By Jason Kuiper, The Wire
OPPD President and CEO Tim Burke said the new generation, the details of which would become clearer after requests for proposal are answered, is needed in light of a changing generation and customer landscape.
At their November meeting, the board could approve a final recommendation and authorize management to negotiate and enter into contracts. The stakeholder process, where customers can provide feedback on the proposal, will be open until Nov. 8 at oppdlistens.com.
Read more here.
Additional Recommended Reading & Viewing
- OPPD Video: Power With Purpose Presentation, by Mary Fisher, Vice President, Energy Production & Nuclear Decommissioning
- More power needed: OPPD plans to build Nebraska’s largest solar farm, plus natural gas plants, by Aaron Sanderford, Omaha World-Herald
- OPPD Laying The Groundwork For A Bright Energy Future, OPPD News Release, June 20, 2019
Initiatives will include a long-term study to address the long-term balance of load generation, along with decarbonization options for the district’s generation mix. Vice President Mary Fisher spoke to the topic, noting that the energy generation landscape is changing rapidly. Fisher said the drivers are primarily improving renewable technology, and environmental considerations around carbon emissions and climate change, “something our customers clearly care about.”
- With new board members, Omaha utility making moves toward low-carbon future, Midwest Energy News
Data on Life Cycle Greenhouse Gas Emissions from Renewable Energy Versus Fossil Fuels
- An introduction to the state of wind power in the U.S., by Philip Warburg, environmental lawyer and former president of the Conservation Law Foundation. Published by Yale Climate Connections. As a non-carbon-emitting technology, wind power has a big environmental advantage over its leading fossil fuel competitors. Onshore and offshore wind has a life cycle carbon footprint of 20 grams or less of CO2 equivalent per kilowatt-hour. The “cleanest” natural gas power plants – those that use combined cycle technology – produce more than 400 grams of CO2 equivalent per kilowatt-hour. Supercritical coal plants – the least polluting in the industry – generate close to 800 grams of CO2 equivalent per kilowatt-hour.
- Life Cycle Greenhouse Gas Emissions from Solar Photovoltaics, National Renewable Energy Laboratory. Photovoltaic (PV) solar has a life cycle carbon footprint of 40 grams or less of CO2 equivalent per kilowatt-hour.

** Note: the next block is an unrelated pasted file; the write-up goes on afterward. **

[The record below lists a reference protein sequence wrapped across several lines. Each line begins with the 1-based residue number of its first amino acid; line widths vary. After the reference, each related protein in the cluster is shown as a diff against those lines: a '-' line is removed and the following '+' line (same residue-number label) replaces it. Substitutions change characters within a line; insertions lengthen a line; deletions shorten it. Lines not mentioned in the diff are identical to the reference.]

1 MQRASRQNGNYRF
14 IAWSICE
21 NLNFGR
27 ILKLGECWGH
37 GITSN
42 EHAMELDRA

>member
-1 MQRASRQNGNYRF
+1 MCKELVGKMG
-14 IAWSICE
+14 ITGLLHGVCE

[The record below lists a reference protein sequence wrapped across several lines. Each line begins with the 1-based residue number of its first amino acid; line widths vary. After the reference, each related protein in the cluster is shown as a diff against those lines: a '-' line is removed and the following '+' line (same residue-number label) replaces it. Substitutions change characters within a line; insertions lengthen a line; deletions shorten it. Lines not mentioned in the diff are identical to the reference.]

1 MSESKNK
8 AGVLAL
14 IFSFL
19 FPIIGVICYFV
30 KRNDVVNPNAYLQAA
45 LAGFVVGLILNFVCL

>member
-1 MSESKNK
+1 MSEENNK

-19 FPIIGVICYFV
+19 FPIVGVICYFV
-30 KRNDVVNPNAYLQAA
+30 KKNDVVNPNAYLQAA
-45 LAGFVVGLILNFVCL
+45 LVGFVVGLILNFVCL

Rocky Mountain Institute Study
- A New Economic Reality: Renewable Energy Is Now Cost-Competitive With New Gas, Solar Industry. The economics guiding U.S. investments in electricity generation have reached a historic tipping point: Combinations of solar, wind, storage, efficiency and demand response are now less expensive than most proposed gas power plant projects, claims new research from independent nonprofit Rocky Mountain Institute (RMI). According to an RMI report, The Growing Market for Clean Energy Portfolios, portfolios of these clean energy resources can provide the same energy and reliability services as traditional gas power plants; the difference is they cost less.
Related News Story
- The Stranded Asset Threat to Natural Gas, Greentech Media
There are $70 billion worth of natural-gas-fired power plants planned in the U.S. through the mid-2020s. But a combination of wind, solar, batteries and demand-side management could threaten up to 90 percent of those investments. New modeling from the Rocky Mountain Institute shows that more than 60 gigawatts of new gas plants are already economically challenged by those technologies. And by the mid-2030s, existing gas plants will be under threat. How severe is the threat? Could we eventually see tens of gigawatts of stranded gas plants? RMI set out to answer that question in two reports on the economics of gas generation and gas pipelines. The tipping point is now, it concludes.
What are “stranded assets?”
Stranded assets are now generally accepted to be fossil fuel supply and generation resources which, at some time prior to the end of their economic life (as assumed at the investment decision point), are no longer able to earn an economic return (i.e. meet the company’s internal rate of return), as a result of changes associated with the transition to a low-carbon economy.
Source: Carbon Tracker Initiative